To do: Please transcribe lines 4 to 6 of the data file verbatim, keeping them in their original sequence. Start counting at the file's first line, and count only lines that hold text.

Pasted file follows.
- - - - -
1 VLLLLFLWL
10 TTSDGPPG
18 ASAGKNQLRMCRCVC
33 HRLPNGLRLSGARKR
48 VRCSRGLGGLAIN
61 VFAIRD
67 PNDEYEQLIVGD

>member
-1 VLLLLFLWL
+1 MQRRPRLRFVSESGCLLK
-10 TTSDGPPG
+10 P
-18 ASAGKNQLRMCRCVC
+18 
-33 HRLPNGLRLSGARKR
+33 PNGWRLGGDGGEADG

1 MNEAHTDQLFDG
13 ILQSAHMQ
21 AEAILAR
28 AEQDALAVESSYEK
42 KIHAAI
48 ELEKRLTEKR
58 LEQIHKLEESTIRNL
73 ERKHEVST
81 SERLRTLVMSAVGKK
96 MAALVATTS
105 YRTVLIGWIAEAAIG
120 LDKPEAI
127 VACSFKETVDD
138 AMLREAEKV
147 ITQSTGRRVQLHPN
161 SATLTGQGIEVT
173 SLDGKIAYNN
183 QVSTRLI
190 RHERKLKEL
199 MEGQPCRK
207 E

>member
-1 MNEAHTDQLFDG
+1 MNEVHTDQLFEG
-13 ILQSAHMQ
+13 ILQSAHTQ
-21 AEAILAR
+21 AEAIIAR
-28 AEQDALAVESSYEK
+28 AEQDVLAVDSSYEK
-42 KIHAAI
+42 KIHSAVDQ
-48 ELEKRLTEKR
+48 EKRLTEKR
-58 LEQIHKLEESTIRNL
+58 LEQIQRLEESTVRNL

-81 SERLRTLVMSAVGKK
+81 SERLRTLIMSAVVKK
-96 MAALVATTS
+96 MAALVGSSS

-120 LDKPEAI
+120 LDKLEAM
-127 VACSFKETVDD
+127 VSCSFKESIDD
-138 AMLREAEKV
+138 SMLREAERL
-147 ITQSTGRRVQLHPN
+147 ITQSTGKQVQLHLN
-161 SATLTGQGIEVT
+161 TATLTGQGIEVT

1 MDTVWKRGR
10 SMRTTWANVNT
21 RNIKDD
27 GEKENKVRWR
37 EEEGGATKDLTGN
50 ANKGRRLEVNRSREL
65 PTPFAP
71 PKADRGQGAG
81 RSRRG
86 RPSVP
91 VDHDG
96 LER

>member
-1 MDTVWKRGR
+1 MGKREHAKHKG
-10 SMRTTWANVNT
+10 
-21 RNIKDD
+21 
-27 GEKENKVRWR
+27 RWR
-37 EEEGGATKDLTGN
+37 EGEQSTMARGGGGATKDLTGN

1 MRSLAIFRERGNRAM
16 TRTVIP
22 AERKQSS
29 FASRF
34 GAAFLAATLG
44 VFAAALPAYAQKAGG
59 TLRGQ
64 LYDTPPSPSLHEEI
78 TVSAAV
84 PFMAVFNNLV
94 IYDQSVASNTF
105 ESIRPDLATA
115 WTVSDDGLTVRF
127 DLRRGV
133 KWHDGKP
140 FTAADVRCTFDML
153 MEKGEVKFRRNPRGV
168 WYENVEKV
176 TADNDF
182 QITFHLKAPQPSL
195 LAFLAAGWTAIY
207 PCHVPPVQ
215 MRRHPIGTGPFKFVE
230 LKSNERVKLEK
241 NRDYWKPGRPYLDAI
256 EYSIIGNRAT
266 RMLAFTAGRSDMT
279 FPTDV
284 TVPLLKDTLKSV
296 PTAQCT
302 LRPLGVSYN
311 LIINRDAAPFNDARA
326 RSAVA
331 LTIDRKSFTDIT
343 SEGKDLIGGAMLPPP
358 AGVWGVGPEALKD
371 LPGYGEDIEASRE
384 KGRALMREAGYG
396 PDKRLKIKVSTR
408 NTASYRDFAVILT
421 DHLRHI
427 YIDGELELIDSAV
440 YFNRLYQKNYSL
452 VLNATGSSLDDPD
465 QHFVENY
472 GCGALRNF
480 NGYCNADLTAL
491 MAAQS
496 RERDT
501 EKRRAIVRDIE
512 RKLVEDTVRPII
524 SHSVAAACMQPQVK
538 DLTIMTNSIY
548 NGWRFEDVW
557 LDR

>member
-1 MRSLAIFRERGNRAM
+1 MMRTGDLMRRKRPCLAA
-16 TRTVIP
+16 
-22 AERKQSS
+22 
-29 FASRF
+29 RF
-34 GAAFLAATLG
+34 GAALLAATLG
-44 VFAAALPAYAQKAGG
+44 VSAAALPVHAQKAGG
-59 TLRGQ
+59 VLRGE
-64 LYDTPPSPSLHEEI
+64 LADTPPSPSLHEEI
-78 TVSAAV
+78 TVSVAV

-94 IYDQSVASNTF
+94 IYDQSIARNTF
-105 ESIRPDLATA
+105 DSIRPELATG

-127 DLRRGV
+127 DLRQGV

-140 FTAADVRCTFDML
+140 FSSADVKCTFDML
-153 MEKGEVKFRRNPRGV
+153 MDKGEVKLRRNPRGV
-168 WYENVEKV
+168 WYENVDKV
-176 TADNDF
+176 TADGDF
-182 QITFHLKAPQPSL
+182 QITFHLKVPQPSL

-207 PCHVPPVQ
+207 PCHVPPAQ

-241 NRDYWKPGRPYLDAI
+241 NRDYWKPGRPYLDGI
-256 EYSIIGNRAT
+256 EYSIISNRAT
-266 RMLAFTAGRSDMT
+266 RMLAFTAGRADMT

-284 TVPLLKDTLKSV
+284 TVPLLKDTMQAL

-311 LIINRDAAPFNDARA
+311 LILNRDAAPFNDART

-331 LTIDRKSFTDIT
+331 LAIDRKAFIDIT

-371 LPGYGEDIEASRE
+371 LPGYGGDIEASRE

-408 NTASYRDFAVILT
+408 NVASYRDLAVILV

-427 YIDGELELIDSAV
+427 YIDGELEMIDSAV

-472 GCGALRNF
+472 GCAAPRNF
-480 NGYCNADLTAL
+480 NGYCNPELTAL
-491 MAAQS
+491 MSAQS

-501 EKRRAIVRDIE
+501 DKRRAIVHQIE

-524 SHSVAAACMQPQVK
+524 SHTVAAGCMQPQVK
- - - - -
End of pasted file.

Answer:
33 HRLPNGLRLSGARKR
48 VRCSRGLGGLAIN
61 VFAIRD